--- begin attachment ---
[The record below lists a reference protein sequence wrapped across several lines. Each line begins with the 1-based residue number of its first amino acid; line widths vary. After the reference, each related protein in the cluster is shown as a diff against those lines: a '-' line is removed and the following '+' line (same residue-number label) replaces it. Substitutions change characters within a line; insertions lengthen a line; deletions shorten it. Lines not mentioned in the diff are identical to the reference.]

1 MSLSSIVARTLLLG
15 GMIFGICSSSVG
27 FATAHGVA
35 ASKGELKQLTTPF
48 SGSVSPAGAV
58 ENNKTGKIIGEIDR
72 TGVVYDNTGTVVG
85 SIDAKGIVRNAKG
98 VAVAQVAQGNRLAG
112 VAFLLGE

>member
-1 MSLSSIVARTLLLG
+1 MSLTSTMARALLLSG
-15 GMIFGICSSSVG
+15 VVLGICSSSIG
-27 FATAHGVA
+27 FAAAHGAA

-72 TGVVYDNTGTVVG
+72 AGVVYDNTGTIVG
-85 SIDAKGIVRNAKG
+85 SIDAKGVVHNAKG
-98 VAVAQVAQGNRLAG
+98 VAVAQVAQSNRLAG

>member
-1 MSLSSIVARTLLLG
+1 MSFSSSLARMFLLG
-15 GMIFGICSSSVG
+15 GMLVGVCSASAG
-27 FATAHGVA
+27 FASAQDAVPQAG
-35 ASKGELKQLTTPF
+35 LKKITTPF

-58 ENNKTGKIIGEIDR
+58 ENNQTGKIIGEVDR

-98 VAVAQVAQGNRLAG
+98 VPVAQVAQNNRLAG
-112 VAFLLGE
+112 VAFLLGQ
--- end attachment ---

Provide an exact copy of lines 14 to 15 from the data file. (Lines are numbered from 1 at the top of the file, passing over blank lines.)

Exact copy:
+1 MSLTSTMARALLLSG
-15 GMIFGICSSSVG